The United States Patent and Trademark Office (USPTO) issued a Federal Register Notice on February 13, 2024 explaining how it will analyze patent inventorship issues for inventions that utilize artificial intelligence (AI) systems. Overall, the USPTO concluded that AI-assisted inventions are not categorically unpatentable, but that a human must have made significant contributions in every aspect of the invention, and reminds applicants of their duty of candor to disclose information that could evidence that an individual may not be an inventor where her/his purported contribution was the result of an AI system.

The USPTO's guidance clarifies the agency's approach to analyzing inventorship issues as AI systems play a greater role in innovation, and identifies a non-exhaustive list of guiding principles for examiners to review when determining proper inventorship. The notice explains that the USPTO wants to focus on a patent system which aims to incentivize and reward human ingenuity while still allowing for use of AI in the inventorship process. Additionally, in connection with issuing this guidance, and in an effort to aid the public and examiners in understanding how these guiding principles should be applied to determine inventorship for claims related to AI-assisted inventions, the Patent Office has issued two examples that step through various scenarios applying each of the guiding principles.

The new procedures for determining contributions to a submitted invention affirms that AI systems cannot be named as inventors or joint inventors. Instead, patent applications for AI-assisted inventions must name the natural person or persons who significantly contributed to the invention as the inventor or joint inventors. This reasoning is based on current guiding case law factors, which require inventor and joint inventors of a patent to all have made "significant contributions" to the invention. (Pannu v. Iolab Corp., 155 F.3d 1344, 1351 (Fed. Cir. 1998)).

Recognizing that there is no bright-line test to determine if a natural person's contribution in AI-assisted inventions is significant, the USPTO identifies the following non-exhaustive guiding principles to aid in the evaluation of the Pannu factors:

  1. A natural person's use of an AI system in creating an AI-assisted invention does not negate the person's contributions as an inventor.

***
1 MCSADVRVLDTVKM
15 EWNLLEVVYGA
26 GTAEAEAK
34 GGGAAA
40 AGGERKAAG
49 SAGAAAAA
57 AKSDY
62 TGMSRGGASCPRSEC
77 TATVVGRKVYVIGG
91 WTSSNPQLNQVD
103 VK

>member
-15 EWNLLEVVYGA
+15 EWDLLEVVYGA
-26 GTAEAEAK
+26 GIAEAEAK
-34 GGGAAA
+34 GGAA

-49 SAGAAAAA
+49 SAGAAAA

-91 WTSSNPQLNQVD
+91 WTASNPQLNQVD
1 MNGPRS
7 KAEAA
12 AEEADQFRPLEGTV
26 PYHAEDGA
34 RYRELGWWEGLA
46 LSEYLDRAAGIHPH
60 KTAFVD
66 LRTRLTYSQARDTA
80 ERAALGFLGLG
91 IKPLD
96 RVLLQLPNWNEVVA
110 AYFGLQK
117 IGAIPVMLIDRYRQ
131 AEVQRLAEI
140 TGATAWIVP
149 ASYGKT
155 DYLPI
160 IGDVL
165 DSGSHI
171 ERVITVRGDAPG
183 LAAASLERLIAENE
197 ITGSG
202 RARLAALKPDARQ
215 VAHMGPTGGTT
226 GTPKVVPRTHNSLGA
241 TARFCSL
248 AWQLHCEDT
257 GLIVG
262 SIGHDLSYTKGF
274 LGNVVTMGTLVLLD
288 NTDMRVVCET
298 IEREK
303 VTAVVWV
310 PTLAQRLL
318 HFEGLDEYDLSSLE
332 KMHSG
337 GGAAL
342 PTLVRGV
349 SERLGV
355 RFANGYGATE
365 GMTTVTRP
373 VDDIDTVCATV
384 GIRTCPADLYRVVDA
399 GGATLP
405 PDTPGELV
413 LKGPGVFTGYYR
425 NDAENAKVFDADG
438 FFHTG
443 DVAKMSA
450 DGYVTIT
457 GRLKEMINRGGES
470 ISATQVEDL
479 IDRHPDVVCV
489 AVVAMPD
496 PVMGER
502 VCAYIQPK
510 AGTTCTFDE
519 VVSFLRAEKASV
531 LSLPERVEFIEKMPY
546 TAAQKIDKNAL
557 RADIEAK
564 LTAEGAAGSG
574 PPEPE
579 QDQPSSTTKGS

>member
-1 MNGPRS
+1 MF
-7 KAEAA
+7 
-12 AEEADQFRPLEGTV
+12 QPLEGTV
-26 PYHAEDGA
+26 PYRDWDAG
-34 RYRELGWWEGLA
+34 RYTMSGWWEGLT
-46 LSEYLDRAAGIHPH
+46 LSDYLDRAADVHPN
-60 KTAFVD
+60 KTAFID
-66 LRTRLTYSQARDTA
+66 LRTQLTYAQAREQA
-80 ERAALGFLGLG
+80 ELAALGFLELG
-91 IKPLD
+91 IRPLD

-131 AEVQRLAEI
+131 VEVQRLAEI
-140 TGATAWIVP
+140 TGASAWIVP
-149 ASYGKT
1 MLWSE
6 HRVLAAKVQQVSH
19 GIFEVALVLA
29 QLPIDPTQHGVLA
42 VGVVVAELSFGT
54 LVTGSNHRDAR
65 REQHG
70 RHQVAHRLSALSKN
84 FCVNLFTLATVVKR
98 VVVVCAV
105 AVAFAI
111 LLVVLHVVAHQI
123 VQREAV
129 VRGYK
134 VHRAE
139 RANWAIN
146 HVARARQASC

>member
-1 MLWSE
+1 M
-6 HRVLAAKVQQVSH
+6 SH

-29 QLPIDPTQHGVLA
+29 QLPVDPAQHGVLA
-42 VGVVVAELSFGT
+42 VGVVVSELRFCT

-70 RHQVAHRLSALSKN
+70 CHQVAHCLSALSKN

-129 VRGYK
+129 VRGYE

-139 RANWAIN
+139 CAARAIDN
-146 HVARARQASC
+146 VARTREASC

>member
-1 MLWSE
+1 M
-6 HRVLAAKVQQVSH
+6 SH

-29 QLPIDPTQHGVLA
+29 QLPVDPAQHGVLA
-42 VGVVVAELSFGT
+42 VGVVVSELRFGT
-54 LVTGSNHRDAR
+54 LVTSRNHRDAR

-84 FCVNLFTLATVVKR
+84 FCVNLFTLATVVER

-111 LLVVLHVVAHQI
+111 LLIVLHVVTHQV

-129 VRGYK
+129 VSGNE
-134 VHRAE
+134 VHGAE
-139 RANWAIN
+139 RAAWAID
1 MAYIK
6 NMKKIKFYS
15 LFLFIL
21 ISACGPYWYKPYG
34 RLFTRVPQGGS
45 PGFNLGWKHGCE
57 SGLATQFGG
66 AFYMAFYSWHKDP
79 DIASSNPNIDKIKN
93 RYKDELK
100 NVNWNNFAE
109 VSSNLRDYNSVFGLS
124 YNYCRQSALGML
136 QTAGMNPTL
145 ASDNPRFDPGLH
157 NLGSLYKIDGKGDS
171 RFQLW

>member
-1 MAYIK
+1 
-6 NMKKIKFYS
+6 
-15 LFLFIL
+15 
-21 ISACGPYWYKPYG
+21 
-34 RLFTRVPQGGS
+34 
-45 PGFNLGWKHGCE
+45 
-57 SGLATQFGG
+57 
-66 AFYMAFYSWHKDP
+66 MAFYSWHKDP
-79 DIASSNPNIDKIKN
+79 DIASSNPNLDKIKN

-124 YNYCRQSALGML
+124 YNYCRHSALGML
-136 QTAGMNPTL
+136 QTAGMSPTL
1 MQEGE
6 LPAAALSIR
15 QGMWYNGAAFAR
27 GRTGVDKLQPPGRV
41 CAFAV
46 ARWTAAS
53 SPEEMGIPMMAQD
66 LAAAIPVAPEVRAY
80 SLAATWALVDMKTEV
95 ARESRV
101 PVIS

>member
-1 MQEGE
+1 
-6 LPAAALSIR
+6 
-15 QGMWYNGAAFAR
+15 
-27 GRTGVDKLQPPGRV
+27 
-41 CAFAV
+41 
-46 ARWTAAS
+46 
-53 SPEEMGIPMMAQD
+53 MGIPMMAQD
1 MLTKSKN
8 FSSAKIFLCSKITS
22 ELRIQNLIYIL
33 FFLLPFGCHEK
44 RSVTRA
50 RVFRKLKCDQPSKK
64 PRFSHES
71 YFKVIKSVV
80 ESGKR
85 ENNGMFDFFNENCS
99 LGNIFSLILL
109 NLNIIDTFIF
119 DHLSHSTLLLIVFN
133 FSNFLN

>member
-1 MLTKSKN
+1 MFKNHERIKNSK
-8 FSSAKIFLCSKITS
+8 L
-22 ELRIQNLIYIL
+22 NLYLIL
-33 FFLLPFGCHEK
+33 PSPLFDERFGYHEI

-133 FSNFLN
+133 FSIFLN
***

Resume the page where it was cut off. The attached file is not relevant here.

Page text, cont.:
2. Merely recognizing a problem or having a general goal or research plan to pursue does not rise to the level of conception.
  3. Reducing an invention to practice alone is not a significant contribution that rises to the level of inventorship.
  4. A natural person who develops an essential building block from which the claimed invention is derived may be considered to have provided a significant contribution to the conception of the claimed invention even though the person was not present for or a participant in each activity that led to the conception of the claimed invention.
  5. Maintaining "intellectual domination" over an AI system does not, on its own, make a person an inventor of any inventions created through the use of the AI system.

The AI guidance tracks with the Patent Office's current rules and guiding case law that require a human inventor to have significantly contributed to each and every claim in the patent, and that a human inventor must have contributed to the physical, definite, and/or permanent idea of an invention. This means an examiner cannot allow an invention to be patented that was conceived by AI, even if a human double-checked the claims or built the invention after the AI created the claims.

The USPTO's inventor guidance for AI-assisted inventions applies to all applications, and to all patents resulting from applications, filed before, on, or after February 13, 2024. The inventorship analysis for applications for design patents and plant patents is the same as for utility patents. Therefore, the USPTO's guidance regarding AI-assisted inventions applies equally to design and plant patents in the patent application process.

The USPTO has issued this notice as guidance only, and it is not currently a formal rule, which may change after receiving public comments on this guidance. Written comments on the guidance and the examples must be received on or before May 13, 2024.

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